Gallbladder removed through woman's mouth

June 22, 2007

An Oregon doctor is the first surgeon in the United States to remove a woman's gallbladder through her mouth.

Dr. Lee Swanstrom performed the surgery last month at Legacy Good Samaritan Hospital and Medical Center in Portland, Ore.

Using special endoscopic tools that include a camera, Swanstrom cut a hole in the patient's stomach to reach the gallbladder. He cut away the diseased gallbladder and pulled it through the incision and her throat and out her mouth, the Oregonian newspaper said Friday.

Swanstrom said the surgery has been performed in Brazil but this was the first time it was performed in the United States.

The newspaper said he is a member of a group of doctors and medical device manufacturers working to develop "natural orifice" surgeries to help eliminate pain and scarring and reduce recovery time.

In April, a team of surgeons in New York removed a woman's gallbladder through her vagina.

Copyright 2007 by United Press International

Explore further: New magnetic tool enables fewer incisions in gallbladder surgery

Related Stories

New magnetic tool enables fewer incisions in gallbladder surgery

November 21, 2016
By attaching a magnetic clip to the gallbladder and using another magnet to manipulate it from outside the body, surgeons can reduce the number of incisions needed to remove the organ.

New imaging method makes gall bladder removals, other procedures more safe

March 10, 2016
UCLA researchers have discovered an optimal way to image the bile ducts during gallbladder removal surgeries using a tested and safe dye and a real-time near-infrared florescence laparoscopic camera, a finding that will make ...

Robot hot among surgeons but US taking fresh look (Update)

April 9, 2013
The biggest thing in operating rooms these days is a million-dollar, multi-armed robot named da Vinci, used in nearly 400,000 surgeries in America last year—triple the number just four years earlier.

Rise in day surgery has been good for patients and saved money

July 29, 2015
The rising proportion of operations carried out as day cases over the past few decades has been good for patients and a much more efficient use of NHS resources, says John Appleby, Chief Economist at the King's Fund, in a ...

Robotic surgery complications underreported, study suggests

September 3, 2013
Despite widespread adoption by hospitals of surgical robot technology over the past decade, a "slapdash" system of reporting complications paints an unclear picture of its safety, according to Johns Hopkins researchers.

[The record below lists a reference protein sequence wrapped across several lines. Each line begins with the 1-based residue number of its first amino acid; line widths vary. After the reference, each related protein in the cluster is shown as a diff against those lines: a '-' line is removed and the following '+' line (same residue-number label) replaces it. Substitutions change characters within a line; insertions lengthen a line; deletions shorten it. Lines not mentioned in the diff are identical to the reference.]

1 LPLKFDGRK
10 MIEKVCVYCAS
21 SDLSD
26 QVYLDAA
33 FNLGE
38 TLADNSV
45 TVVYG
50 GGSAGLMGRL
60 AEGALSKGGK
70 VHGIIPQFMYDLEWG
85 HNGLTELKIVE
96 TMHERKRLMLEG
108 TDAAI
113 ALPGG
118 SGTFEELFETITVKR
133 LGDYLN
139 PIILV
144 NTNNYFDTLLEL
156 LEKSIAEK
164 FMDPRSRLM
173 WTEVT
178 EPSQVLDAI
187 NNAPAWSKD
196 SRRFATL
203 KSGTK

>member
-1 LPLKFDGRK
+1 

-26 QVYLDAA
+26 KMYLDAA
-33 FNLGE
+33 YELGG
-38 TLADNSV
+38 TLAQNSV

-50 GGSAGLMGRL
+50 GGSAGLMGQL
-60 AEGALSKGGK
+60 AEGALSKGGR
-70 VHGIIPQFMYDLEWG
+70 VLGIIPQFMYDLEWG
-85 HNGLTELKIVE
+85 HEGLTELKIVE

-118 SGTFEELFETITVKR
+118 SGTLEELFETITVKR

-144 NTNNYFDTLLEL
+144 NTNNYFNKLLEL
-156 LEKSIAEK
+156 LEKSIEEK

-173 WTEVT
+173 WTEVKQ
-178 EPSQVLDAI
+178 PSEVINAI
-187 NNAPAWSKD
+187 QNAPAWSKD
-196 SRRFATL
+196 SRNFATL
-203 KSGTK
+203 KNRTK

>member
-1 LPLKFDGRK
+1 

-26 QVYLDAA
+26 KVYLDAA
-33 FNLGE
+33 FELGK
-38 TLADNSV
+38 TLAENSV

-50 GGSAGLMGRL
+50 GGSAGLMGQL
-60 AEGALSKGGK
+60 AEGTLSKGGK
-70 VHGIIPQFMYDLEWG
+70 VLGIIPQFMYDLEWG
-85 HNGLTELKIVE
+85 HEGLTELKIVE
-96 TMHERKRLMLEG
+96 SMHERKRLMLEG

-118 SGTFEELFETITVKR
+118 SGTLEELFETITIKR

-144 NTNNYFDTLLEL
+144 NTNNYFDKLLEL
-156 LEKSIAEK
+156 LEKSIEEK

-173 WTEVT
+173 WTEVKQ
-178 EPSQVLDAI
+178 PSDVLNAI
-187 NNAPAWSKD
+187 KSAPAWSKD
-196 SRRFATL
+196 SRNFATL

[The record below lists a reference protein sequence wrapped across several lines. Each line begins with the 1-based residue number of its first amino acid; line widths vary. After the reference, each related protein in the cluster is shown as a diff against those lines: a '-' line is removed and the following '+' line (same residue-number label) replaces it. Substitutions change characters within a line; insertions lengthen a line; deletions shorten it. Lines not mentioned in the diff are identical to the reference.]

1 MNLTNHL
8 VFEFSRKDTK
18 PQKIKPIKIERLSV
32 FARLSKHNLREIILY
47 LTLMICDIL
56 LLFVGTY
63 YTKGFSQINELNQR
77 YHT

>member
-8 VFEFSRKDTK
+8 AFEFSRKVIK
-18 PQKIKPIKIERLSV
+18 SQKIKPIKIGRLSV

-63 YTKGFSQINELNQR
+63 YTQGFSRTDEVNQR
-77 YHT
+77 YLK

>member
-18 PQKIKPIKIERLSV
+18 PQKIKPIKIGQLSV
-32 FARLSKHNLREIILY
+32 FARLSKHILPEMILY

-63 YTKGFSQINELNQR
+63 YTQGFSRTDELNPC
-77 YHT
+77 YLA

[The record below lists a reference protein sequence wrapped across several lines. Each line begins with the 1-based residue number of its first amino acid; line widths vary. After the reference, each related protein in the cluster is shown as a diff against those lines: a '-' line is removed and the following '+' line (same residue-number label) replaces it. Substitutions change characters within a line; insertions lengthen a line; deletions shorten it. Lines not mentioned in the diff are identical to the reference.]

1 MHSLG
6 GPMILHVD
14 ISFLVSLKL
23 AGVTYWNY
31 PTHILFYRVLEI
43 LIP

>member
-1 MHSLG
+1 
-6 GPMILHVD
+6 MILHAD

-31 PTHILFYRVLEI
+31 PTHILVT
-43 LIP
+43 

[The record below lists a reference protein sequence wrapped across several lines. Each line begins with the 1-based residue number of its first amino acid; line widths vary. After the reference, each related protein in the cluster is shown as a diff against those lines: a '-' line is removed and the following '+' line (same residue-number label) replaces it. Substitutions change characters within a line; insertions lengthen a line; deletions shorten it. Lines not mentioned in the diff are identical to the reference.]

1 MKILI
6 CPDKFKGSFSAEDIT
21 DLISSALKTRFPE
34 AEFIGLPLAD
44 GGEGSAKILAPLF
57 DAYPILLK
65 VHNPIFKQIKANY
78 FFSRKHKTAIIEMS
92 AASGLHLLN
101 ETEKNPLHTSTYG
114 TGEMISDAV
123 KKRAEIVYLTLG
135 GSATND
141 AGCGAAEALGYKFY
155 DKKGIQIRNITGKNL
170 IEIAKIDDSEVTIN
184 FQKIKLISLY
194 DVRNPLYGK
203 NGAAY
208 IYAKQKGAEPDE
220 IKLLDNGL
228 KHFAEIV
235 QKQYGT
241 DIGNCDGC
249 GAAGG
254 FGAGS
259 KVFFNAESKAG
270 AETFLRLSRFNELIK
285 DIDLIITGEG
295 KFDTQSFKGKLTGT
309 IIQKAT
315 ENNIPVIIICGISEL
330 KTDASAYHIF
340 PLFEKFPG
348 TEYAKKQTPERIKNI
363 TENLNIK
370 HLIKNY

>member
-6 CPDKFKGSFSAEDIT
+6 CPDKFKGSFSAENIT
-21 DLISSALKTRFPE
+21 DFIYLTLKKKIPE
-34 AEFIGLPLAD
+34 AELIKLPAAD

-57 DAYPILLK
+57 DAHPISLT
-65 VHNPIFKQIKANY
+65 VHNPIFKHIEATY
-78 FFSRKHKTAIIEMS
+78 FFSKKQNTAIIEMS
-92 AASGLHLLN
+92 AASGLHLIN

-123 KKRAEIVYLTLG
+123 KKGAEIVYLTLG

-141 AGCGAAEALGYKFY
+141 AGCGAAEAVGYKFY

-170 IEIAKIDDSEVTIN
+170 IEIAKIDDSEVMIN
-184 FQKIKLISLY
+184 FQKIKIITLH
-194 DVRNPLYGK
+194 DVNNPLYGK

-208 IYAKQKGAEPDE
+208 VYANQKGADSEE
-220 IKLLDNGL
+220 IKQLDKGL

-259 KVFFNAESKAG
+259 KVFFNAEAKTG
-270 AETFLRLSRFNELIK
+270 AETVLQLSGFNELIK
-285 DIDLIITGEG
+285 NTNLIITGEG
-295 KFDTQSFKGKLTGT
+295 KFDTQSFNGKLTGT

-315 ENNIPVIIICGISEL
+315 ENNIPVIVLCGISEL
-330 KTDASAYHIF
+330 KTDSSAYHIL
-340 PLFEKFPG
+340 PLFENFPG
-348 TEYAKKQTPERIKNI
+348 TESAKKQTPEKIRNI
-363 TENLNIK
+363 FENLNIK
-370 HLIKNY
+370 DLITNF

Researchers rewrite obsolete blood-ordering rules

May 22, 2013
Johns Hopkins researchers have developed new guidelines—the first in more than 35 years—to govern the amount of blood ordered for surgical patients. The recommendations, based on a lengthy study of blood use at The Johns ...

Recommended for you

Female researchers pay more attention to sex and gender in medicine

November 7, 2017
When women participate in a medical research paper, that research is more likely to take into account the differences between the way men and women react to diseases and treatments, according to a new study by Stanford researchers.

Drug therapy from lethal bacteria could reduce kidney transplant rejection

August 3, 2017
An experimental treatment derived from a potentially deadly microorganism may provide lifesaving help for kidney transplant patients, according to an international study led by investigators at Cedars-Sinai.

Exploring the potential of human echolocation

June 25, 2017
People who are visually impaired will often use a cane to feel out their surroundings. With training and practice, people can learn to use the pitch, loudness and timbre of echoes from the cane or other sounds to navigate ...

Team eradicates hepatitis C in 10 patients following lifesaving transplants from infected donors

April 30, 2017
Ten patients at Penn Medicine have been cured of the Hepatitis C virus (HCV) following lifesaving kidney transplants from deceased donors who were infected with the disease. The findings point to new strategies for increasing ...

'bench to bedside to bench': Scientists call for closer basic-clinical collaborations

March 24, 2017
In the era of genome sequencing, it's time to update the old "bench-to-bedside" shorthand for how basic research discoveries inform clinical practice, researchers from The Jackson Laboratory (JAX), National Human Genome Research ...

The ethics of tracking athletes' biometric data

January 18, 2017
(Medical Xpress)—Whether it is a FitBit or a heart rate monitor, biometric technologies have become household devices. Professional sports leagues use some of the most technologically advanced biodata tracking systems to ...

0 comments

Please sign in to add a comment. Registration is free, and takes less than a minute. Read more

Click here to reset your password.
Sign in to get notified via email when new comments are made.